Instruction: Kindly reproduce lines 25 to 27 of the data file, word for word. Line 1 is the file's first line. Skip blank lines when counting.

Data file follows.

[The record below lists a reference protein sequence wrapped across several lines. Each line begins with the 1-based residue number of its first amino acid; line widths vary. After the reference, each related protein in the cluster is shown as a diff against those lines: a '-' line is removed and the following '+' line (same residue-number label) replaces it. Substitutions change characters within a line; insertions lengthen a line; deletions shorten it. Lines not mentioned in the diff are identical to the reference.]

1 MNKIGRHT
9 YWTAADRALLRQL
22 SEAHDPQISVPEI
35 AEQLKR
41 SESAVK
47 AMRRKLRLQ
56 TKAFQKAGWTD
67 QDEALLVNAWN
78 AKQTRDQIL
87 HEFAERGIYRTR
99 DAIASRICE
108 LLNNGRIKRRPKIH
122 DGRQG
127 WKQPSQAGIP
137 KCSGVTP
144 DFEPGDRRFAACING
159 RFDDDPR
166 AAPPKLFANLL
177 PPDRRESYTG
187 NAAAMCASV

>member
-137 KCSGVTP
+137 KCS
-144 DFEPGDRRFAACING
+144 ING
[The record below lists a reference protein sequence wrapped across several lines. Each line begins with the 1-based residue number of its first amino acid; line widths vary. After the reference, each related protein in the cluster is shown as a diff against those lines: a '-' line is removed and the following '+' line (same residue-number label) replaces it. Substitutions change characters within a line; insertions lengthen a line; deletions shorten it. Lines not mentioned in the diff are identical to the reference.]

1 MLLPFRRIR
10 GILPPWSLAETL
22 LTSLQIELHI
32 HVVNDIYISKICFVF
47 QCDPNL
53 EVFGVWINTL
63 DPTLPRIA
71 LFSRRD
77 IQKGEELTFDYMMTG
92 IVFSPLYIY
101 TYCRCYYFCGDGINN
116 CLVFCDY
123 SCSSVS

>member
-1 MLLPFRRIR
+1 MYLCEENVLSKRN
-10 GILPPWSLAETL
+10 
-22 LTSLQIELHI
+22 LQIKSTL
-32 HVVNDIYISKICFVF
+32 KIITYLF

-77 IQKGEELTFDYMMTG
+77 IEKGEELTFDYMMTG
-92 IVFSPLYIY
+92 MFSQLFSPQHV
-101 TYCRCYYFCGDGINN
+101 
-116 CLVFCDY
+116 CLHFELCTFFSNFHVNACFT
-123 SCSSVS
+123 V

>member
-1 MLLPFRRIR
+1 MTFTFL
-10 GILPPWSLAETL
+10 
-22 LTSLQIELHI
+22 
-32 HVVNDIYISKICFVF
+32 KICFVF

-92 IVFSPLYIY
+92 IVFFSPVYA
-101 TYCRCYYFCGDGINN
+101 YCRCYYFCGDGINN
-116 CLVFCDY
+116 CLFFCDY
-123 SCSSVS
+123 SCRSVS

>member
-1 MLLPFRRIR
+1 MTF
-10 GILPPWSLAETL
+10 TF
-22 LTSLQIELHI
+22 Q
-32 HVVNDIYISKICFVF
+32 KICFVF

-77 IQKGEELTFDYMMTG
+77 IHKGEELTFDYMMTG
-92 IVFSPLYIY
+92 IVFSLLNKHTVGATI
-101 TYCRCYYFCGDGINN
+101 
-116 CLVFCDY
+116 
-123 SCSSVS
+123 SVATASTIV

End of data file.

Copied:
-144 DFEPGDRRFAACING
+144 ING
[The record below lists a reference protein sequence wrapped across several lines. Each line begins with the 1-based residue number of its first amino acid; line widths vary. After the reference, each related protein in the cluster is shown as a diff against those lines: a '-' line is removed and the following '+' line (same residue-number label) replaces it. Substitutions change characters within a line; insertions lengthen a line; deletions shorten it. Lines not mentioned in the diff are identical to the reference.]